How to Squander Home-Field Advantage
Surely, the administration should realize that lecturing friends and browbeating allies doesn't do it many favors.
This is what our coalition has come to. The Obama White House is anonymously criticizing the government of Turkey for failing to support our war effort: "This isn’t how a NATO ally acts while hell is unfolding a stone’s throw from their border." Leaving aside the factual inaccuracy of the statement, it is sure to embitter the government of President Recep Tayyip Erdogan, which has for the past several years been pleading for U.S. support as it deals with an influx of Syrian refugees and military threats from Syrian government forces, manages the potential for radicalization of Turkey’s Kurdish citizens, and tries to keep governance of its own territory amid civil wars in both countries on its southern border. That Turkey is hesitant to provide the ground forces for invasion of its neighbor when we appear only halfheartedly committed to and are unwilling to consider Turkey’s recommendations should actually not surprise the White House. But it evidently did surprise the White House, since National Security Advisor Susan Rice’s claim that Turkey was willing to allow coalition military operations from its bases was refuted by Turkey’s president.
Secretary of State John Kerry has also been broadcasting the shortfalls of others. His message is consistent with the White House’s criticism of our friends and partners in the war against the Islamic State, but his subject was Ebola: Others need to "step up." A day later, the subject was climate change, and Kerry was again writing to "ring a global alarm bell" and was castigating other governments for not acknowledging the magnitude of the problem and doing their fair share. (One would have thought from our domestic debate that America led the world in "climate deniers.")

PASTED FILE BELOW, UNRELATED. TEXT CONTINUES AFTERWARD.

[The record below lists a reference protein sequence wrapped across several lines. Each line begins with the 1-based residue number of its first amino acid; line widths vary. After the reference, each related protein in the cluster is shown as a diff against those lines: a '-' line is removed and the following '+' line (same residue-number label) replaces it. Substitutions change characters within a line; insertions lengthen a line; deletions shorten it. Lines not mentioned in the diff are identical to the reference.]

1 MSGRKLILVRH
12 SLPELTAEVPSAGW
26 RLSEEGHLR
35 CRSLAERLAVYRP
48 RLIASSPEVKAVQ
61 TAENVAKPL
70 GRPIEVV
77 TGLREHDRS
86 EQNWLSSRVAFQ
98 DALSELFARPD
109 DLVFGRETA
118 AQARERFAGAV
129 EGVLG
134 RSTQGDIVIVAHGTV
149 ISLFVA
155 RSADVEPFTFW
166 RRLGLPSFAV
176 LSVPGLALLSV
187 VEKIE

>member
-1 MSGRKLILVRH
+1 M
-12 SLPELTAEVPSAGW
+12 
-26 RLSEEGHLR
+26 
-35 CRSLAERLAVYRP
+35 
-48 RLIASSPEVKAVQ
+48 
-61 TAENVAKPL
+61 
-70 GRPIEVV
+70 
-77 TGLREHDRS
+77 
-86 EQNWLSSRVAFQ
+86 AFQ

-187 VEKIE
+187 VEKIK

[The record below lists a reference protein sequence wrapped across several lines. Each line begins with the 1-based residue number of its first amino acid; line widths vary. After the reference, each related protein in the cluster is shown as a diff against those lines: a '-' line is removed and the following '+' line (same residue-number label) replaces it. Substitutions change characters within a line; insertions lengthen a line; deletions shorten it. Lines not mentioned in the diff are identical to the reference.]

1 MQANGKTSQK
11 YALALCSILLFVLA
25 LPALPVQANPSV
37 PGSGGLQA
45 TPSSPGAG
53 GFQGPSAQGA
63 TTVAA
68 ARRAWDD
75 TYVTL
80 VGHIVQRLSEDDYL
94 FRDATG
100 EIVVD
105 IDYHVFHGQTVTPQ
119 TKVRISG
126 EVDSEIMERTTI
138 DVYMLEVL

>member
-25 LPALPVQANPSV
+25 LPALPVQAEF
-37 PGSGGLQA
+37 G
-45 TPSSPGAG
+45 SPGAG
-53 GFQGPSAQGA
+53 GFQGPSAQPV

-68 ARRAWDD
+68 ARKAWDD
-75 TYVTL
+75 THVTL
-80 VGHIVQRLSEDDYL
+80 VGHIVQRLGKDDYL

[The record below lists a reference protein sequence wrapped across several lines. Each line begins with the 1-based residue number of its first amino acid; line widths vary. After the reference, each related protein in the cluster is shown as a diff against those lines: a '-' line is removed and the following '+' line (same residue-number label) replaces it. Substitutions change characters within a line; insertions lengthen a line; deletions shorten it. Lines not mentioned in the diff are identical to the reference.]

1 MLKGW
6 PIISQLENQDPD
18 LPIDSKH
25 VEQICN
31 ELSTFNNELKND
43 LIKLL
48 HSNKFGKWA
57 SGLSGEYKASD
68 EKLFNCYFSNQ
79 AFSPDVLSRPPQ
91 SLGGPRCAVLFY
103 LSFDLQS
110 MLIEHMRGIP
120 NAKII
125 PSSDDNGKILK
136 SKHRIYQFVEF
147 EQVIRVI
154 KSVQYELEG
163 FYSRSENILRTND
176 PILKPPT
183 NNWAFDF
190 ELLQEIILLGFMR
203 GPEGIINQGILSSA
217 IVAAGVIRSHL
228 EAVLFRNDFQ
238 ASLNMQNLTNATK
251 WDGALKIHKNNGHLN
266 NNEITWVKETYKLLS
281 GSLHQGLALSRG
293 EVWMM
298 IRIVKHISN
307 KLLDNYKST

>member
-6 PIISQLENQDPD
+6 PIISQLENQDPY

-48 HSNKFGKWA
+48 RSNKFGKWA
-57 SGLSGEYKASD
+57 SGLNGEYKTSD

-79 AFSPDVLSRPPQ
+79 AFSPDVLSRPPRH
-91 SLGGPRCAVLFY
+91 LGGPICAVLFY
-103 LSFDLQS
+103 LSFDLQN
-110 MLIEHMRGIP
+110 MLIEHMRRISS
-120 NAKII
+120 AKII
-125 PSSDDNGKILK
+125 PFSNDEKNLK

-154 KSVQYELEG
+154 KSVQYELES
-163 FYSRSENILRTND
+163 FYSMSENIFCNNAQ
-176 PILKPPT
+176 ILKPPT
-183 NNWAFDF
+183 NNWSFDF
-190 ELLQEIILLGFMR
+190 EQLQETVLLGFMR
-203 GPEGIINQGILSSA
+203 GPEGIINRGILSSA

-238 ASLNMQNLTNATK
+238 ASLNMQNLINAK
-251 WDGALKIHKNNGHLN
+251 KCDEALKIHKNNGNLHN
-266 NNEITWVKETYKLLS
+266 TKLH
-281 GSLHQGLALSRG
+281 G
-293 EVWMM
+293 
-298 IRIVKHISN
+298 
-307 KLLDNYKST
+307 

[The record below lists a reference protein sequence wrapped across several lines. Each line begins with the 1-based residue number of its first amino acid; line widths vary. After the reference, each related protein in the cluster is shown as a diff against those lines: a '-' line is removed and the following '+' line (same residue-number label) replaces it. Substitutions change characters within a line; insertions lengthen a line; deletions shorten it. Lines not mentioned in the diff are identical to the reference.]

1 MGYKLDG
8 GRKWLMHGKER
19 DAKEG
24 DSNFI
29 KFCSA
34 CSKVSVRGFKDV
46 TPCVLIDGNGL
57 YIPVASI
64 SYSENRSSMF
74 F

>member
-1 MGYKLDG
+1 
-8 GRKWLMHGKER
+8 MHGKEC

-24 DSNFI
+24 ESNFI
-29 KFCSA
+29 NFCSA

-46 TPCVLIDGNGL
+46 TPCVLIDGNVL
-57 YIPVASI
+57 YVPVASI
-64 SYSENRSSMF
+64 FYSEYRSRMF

As the Wall Street Journal pointed out, issuing broad public condemnations is an ineffectual way to run a war coalition. It’s a mystifying communications strategy and an even more curious frame of reference for influencing governmental choice in other countries. Can they really believe that publishing blog posts on U.S. websites and op-eds in U.S. newspapers will pressure New Delhi and Berlin to act?
Barack Obama’s administration needs to take a page from Indian Prime Minister Narendra Modi and play on the home court of governments it wants to influence. In late September, Modi turned out 19,000 people for a rally at Madison Square Garden to celebrate Indian-Americans and enlist them to support good relations between the governments of India and the United States. It is a shrewd strategy for buffering policy differences and showing Washington that there are domestic costs for any punitive actions against Delhi. It is also likely to prove much more effective than a general condemnation of U.S. policies or daily calls for greater effort on a wide range of policy choices.
Why can the Obama administration not mount similar campaigns? Being an immigrant country, the United States has natural advantages playing in the domestic politics of other countries. Good politicians have long understood how to raise the cost to governments by making our case to their publics: President Abraham Lincoln brilliantly reinforced British hesitance to recognize the Confederacy with his letters to the workingmen of Manchester, England. He spoke to them as equals, acknowledged the burdens on them that our civil war was imposing, commended their support as "an instance of sublime Christian heroism," and appealed to them to prevent "hostile influence on the part of Great Britain."
Barack Obama — the man who held a campaign rally of 100,000 people in Berlin — ought to understand that potential better than most. But, then again, the 2008 Berlin rally was using foreign adulation to manipulate our own domestic politics, rather than using our connections with foreign countries to the advantage of our national security.